To quote the Cigarettes After Sex song “Heavenly,” “This is where I want to be / Where it’s so sweet and heavenly.” This was certainly true during the dream pop band’s recent performance in Forest Hills Stadium last Saturday, Sept. 15, with a short but absolutely amazing performance.
Their largest show yet, the nearly 13,000 attendees were treated to a set list featuring all the band’s biggest hits, including “Apocalypse,” “K.,” “Sunsetz,” “Cry” and “Sweet.”
Cigarettes After Sex produces slow, sad songs that are equal parts romantic, intimate and intense. Their lyrics touch upon hard-to-stomach elements of romance, like unrequited love and an inability to commit. They delve into the intimacies of sex but equally the grief of it.
Their band name perfectly describes the feeling they evoke, a mournful yet light sensation paired with fierce passion. Their song, “K.,” captures this emotion: “We had made love earlier that day with no strings attached, / But I could tell that something had changed how you looked at me then.” Their tone is somehow reminiscent of elegies, yet much more sensual, and this unique evocation was clearly present throughout the show.
This concert broke the mold of stereotypical concerts: the superstar model diving on stage in various gorgeous outfits, a crowd consistently going wild and complete with huge effects. The band generally remained in the same spot throughout the concert, and the extent of the “effects” was a spotlight and a screen behind them, which occasionally displayed stars or burning flowers, for instance.
Though this may create an overly static environment for some, this style of performance is very appropriate for Cigarettes After Sex’s musical style. Many of their songs have a similar emotion to them: they never try too hard to make everything feel new and improved, but they have developed a strong formula and stick to it.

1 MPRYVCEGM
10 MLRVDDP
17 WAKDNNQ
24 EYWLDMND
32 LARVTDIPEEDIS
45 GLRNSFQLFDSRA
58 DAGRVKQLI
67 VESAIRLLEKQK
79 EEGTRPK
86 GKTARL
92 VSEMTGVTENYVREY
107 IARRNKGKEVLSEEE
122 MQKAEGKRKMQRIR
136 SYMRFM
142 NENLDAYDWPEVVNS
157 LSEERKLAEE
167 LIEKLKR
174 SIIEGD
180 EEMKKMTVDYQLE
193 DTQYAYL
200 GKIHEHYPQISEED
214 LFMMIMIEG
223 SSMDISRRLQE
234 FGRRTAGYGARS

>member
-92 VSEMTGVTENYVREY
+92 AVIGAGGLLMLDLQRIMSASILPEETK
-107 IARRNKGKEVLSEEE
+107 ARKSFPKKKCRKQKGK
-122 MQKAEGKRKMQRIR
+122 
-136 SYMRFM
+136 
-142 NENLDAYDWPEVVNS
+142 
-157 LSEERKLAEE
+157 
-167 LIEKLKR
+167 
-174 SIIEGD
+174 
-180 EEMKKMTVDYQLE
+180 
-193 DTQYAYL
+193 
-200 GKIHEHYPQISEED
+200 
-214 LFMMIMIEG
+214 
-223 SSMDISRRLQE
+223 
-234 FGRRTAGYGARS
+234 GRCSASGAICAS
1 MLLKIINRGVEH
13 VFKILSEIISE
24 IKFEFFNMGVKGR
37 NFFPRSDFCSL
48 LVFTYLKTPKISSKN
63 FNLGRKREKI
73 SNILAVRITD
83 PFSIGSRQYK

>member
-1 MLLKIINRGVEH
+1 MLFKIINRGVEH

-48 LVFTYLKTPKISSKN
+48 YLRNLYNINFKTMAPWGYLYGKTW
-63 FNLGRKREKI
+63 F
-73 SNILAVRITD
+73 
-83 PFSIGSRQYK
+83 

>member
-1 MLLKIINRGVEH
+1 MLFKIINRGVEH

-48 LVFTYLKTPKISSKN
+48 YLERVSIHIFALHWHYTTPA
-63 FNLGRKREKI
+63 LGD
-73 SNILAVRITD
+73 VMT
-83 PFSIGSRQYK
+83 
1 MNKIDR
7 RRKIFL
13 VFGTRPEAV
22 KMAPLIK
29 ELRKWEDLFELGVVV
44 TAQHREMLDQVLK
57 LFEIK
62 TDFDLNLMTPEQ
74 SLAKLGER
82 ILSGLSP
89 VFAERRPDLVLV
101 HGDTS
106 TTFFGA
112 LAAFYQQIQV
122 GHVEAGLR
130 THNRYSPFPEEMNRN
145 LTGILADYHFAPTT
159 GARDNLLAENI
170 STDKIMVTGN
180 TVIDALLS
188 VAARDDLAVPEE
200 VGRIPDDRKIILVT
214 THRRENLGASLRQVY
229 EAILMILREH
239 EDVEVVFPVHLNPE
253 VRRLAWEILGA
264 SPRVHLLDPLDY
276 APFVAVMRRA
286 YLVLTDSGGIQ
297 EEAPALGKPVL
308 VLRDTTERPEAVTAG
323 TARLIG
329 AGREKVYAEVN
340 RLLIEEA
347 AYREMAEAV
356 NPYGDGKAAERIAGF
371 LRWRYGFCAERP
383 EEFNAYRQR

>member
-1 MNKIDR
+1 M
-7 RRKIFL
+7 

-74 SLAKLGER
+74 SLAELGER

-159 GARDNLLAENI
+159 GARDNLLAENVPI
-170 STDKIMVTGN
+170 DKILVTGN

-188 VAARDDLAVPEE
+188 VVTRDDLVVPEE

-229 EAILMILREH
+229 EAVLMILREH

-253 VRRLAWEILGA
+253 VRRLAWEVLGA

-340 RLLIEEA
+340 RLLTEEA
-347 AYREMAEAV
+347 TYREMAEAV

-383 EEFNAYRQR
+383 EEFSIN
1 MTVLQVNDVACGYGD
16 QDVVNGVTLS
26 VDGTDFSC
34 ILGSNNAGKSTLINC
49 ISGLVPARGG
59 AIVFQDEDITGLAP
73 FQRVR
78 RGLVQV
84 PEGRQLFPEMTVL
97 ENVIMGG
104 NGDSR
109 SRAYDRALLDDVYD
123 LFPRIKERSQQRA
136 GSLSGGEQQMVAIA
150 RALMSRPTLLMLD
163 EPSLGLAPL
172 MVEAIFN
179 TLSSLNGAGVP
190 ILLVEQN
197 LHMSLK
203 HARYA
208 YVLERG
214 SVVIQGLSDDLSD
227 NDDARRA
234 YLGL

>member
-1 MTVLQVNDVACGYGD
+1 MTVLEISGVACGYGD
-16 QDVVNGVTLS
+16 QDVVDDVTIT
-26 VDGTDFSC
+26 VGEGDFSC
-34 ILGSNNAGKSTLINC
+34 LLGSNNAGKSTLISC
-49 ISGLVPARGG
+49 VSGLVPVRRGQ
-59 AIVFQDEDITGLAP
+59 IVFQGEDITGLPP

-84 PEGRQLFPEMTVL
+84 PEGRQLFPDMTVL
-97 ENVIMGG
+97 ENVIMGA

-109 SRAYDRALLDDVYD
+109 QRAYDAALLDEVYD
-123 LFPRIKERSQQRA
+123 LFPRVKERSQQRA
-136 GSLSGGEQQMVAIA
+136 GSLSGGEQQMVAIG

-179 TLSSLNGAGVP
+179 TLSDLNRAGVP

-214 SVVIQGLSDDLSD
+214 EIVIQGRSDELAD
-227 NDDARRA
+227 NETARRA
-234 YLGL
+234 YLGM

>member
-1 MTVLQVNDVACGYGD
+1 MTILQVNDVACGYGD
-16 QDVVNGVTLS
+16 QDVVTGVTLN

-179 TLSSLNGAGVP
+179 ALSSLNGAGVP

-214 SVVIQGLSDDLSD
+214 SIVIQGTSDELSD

During the concert, the band took a very methodical approach to their performance. After every song, they took a momentary pause where all lights and sound would die out. This created an aura of intensity, compelling the audience to ask what song would be next.
As the anticipation for the next song in the set swelled in the audience, they started to bang their feet on the stands, creating a literal drum of excitement. As the next song began, the audience would recognize the song the band was playing and start screaming.
The audience — admittedly including myself — yelled and clapped just to hear their favorite songs being played. As the song built, the shouting shifted to singing as the entire crowd harmonized with the band.
There were people of all ages in the audience, with families, lovers, friends and even solo concert-goers filling the venue. Regardless of who they were with, the crowd all gently swayed to the same passionate and wistful songs.
The concert was emotional, to say the least. Tears rolled down the audience’s cheeks as memories replayed in their minds. People’s eyes showed flashes of rememberings that connected them — car rides, walks in the park, showers and more — as they resonated with the music playing on stage. Some people in the audience took advantage of this palpable emotion, and someone even took the opportunity to propose to their partner.
While the concert itself was fantastic, the logistics of the venue were more complicated. Although the band’s merch was great and aptly represented Cigarettes After Sex’s public image, the line for purchasing said merch was more of a chaotic crowd than a line.
The parking situation was also a chaotic mess. Finding parking was a challenge to begin with, and exiting the venue after the concert took far longer than expected.
The concert also started an hour late and only lasted about an hour, from 8:30 to 9:45 p.m. While the brevity was certainly not a complete dealbreaker, the crowd was clearly confused about the short set list of the concert.
Overall, the Cigarettes After Sex concert in Queens, N.Y. provided a perfect taste of the band’s uniquely emotional style and offered a space for genuine connection between concertgoers. Leaving the stadium, I listened to the crowd, and one sentiment echoed through the night, covered by stars, serenaded by heavenly music: “I’ll never forget this.”